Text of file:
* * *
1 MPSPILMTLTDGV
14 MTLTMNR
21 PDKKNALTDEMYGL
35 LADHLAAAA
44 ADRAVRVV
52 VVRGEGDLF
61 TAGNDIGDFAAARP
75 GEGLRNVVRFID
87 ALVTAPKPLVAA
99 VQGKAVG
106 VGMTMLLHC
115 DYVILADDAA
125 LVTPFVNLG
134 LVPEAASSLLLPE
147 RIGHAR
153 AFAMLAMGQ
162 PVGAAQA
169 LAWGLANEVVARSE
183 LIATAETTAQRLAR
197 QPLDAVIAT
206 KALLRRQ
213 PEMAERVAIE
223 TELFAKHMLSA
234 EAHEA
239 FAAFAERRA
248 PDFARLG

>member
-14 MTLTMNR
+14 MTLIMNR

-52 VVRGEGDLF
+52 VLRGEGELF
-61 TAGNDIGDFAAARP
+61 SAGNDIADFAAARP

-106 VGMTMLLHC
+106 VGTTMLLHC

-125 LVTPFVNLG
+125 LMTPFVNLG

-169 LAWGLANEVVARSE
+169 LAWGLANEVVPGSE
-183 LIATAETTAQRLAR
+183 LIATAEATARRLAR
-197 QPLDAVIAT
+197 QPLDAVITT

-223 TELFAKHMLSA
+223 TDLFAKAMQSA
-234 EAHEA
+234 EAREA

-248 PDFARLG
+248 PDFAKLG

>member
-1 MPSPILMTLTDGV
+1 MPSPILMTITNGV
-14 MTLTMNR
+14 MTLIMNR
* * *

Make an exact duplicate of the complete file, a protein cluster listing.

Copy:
1 MPSPILMTLTDGV
14 MTLTMNR
21 PDKKNALTDEMYGL
35 LADHLAAAA
44 ADRAVRVV
52 VVRGEGDLF
61 TAGNDIGDFAAARP
75 GEGLRNVVRFID
87 ALVTAPKPLVAA
99 VQGKAVG
106 VGMTMLLHC
115 DYVILADDAA
125 LVTPFVNLG
134 LVPEAASSLLLPE
147 RIGHAR
153 AFAMLAMGQ
162 PVGAAQA
169 LAWGLANEVVARSE
183 LIATAETTAQRLAR
197 QPLDAVIAT
206 KALLRRQ
213 PEMAERVAIE
223 TELFAKHMLSA
234 EAHEA
239 FAAFAERRA
248 PDFARLG

>member
-14 MTLTMNR
+14 MTLIMNR

-52 VVRGEGDLF
+52 VLRGEGELF
-61 TAGNDIGDFAAARP
+61 SAGNDIADFAAARP

-106 VGMTMLLHC
+106 VGTTMLLHC

-125 LVTPFVNLG
+125 LMTPFVNLG

-169 LAWGLANEVVARSE
+169 LAWGLANEVVPGSE
-183 LIATAETTAQRLAR
+183 LIATAEATARRLAR
-197 QPLDAVIAT
+197 QPLDAVITT

-223 TELFAKHMLSA
+223 TDLFAKAMQSA
-234 EAHEA
+234 EAREA

-248 PDFARLG
+248 PDFAKLG

>member
-1 MPSPILMTLTDGV
+1 MPSPILMTITNGV
-14 MTLTMNR
+14 MTLIMNR